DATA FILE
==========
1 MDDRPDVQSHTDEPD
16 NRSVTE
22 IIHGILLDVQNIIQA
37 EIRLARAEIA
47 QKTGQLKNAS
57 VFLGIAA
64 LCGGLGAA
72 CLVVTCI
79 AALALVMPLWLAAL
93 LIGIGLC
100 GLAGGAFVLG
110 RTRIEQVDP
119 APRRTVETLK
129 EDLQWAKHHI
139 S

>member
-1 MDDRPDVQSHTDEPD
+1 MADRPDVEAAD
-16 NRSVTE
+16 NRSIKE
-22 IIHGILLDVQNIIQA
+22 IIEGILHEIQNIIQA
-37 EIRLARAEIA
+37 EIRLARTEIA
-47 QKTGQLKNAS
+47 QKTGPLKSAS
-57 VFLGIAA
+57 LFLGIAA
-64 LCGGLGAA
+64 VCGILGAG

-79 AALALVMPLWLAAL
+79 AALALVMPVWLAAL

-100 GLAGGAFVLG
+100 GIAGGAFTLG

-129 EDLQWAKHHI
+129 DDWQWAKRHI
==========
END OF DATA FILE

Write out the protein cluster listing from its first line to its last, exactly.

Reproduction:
1 MDDRPDVQSHTDEPD
16 NRSVTE
22 IIHGILLDVQNIIQA
37 EIRLARAEIA
47 QKTGQLKNAS
57 VFLGIAA
64 LCGGLGAA
72 CLVVTCI
79 AALALVMPLWLAAL
93 LIGIGLC
100 GLAGGAFVLG
110 RTRIEQVDP
119 APRRTVETLK
129 EDLQWAKHHI
139 S

>member
-1 MDDRPDVQSHTDEPD
+1 MADRPDVEAAD
-16 NRSVTE
+16 NRSIKE
-22 IIHGILLDVQNIIQA
+22 IIEGILHEIQNIIQA
-37 EIRLARAEIA
+37 EIRLARTEIA
-47 QKTGQLKNAS
+47 QKTGPLKSAS
-57 VFLGIAA
+57 LFLGIAA
-64 LCGGLGAA
+64 VCGILGAG

-79 AALALVMPLWLAAL
+79 AALALVMPVWLAAL

-100 GLAGGAFVLG
+100 GIAGGAFTLG

-129 EDLQWAKHHI
+129 DDWQWAKRHI